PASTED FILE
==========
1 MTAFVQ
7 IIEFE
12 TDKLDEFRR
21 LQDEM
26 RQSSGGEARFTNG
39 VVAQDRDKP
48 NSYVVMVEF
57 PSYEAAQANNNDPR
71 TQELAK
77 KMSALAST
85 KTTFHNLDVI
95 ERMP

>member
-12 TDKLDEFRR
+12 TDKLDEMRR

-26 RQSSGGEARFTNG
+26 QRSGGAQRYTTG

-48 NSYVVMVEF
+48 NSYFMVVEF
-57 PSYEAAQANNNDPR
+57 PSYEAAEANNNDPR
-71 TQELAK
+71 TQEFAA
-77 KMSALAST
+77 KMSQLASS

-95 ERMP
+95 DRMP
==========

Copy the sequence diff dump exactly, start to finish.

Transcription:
1 MTAFVQ
7 IIEFE
12 TDKLDEFRR
21 LQDEM
26 RQSSGGEARFTNG
39 VVAQDRDKP
48 NSYVVMVEF
57 PSYEAAQANNNDPR
71 TQELAK
77 KMSALAST
85 KTTFHNLDVI
95 ERMP

>member
-12 TDKLDEFRR
+12 TDKLDEMRR

-26 RQSSGGEARFTNG
+26 QRSGGAQRYTTG

-48 NSYVVMVEF
+48 NSYFMVVEF
-57 PSYEAAQANNNDPR
+57 PSYEAAEANNNDPR
-71 TQELAK
+71 TQEFAA
-77 KMSALAST
+77 KMSQLASS

-95 ERMP
+95 DRMP